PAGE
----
Pokémon with the Ability Chlorophyll, such as Venusaur.

The Weakness Policy held item has been a
standout in tournament battles in Galar, and it’s often attached to bulky Pokémon
that prefer to Dynamax, such as Lapras, Tyranitar, Rhyperior, Togekiss, and Coalossal.
These Dynamax Pokémon are incredibly threatening for two main reasons: their
increased damage output when Weakness Policy actually activates…and the mere possibility that they could carry Weakness Policy. This often leaves opposing Trainers hesitant
to use supereffective attacks until those bulky Pokémon are no longer Dynamaxed.

Teams that have a Pokémon holding Weakness
Policy also often have ways to activate that item themselves. For example, one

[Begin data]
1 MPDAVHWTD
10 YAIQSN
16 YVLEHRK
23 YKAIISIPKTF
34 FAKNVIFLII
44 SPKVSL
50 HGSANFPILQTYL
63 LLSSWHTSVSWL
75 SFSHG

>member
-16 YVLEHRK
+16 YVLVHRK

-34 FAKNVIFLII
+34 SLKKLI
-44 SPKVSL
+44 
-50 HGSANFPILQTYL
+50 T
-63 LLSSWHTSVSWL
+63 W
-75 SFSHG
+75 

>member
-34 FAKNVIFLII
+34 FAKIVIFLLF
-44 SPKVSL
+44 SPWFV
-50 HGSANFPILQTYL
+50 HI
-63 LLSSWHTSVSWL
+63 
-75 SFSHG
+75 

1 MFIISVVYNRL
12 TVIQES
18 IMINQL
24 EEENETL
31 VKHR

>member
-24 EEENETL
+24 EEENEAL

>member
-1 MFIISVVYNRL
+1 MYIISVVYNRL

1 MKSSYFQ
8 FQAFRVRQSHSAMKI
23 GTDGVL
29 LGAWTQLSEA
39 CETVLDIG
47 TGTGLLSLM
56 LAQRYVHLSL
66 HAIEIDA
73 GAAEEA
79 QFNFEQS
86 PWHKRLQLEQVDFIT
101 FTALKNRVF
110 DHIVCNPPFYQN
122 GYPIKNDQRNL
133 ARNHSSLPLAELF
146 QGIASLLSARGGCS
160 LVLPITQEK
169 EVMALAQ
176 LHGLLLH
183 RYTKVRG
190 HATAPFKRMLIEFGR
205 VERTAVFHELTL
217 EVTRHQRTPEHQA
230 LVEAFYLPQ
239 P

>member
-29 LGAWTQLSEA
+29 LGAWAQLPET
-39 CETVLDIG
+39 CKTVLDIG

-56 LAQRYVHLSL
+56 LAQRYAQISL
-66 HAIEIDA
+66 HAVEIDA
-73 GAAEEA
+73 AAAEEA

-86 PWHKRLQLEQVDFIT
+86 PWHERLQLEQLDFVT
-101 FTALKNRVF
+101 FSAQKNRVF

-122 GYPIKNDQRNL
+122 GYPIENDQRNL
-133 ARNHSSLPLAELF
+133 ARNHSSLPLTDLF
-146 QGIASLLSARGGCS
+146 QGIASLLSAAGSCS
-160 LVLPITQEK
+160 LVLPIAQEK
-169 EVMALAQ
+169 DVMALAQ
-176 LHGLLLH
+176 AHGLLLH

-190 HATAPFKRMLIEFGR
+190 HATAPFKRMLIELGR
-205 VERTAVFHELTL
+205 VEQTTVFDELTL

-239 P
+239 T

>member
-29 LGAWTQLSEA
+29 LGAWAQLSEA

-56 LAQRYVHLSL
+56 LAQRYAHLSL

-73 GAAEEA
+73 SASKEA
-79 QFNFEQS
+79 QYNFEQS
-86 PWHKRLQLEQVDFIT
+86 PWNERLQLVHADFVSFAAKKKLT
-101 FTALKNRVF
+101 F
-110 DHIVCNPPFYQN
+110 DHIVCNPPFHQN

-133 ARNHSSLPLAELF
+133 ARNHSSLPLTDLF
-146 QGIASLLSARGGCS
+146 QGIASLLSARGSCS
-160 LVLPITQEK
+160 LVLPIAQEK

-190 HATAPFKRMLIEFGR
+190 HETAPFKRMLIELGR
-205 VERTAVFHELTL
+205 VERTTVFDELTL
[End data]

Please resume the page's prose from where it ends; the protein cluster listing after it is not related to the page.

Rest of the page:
of Rhyperior’s most common partners is Dusclops, which can activate Rhyperior’s
Weakness Policy with a supereffective attack such as Brick Break or Bulldoze.
Gigantamax Lapras also often carries Weakness Policy and is paired with
partners that can hit it with supereffective attacks.

Life Orb continues to be popular as well. It has
historically been one of the best competitive items in the game, but thanks to
the power of Max Moves, Dynamax Pokémon derive even more value from Life Orb than
other Pokémon. Dynamax Pokémon also take the same amount of recoil damage from
Life Orb as they would if they weren’t Dynamaxed, which means a smaller
percentage of their overall health. Many of the top Pokémon, such as Rotom,
Excadrill, Durant, Duraludon, and Dragapult, often carry Life Orbs to maximize
their damage output, especially since Choice Band and Choice Specs do not